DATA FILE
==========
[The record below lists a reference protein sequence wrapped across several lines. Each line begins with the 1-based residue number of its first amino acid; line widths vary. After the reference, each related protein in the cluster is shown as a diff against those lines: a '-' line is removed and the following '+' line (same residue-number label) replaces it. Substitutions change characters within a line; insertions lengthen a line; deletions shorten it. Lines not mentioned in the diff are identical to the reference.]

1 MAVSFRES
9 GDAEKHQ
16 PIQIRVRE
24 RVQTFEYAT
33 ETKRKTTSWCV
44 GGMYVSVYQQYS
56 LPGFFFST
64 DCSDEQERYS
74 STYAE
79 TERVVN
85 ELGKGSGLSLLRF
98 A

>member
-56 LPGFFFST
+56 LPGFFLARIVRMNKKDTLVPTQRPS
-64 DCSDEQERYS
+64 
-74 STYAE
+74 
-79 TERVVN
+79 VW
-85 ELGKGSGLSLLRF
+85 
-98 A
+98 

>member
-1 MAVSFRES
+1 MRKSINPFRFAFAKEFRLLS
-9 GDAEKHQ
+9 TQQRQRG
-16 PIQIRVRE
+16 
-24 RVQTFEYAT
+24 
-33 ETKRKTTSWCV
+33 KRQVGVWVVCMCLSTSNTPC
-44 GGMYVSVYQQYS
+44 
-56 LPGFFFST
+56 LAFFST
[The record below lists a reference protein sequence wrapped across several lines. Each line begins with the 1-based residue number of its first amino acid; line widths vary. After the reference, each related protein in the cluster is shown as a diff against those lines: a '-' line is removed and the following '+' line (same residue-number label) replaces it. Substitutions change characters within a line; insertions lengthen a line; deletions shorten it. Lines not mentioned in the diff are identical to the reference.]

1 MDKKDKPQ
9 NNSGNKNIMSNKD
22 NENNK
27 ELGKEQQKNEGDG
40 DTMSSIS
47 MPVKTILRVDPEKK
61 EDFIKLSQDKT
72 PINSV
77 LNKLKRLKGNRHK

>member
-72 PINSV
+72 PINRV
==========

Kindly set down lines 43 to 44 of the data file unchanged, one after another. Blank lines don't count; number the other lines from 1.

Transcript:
1 MDKKDKPQ
9 NNSGNKNIMSNKD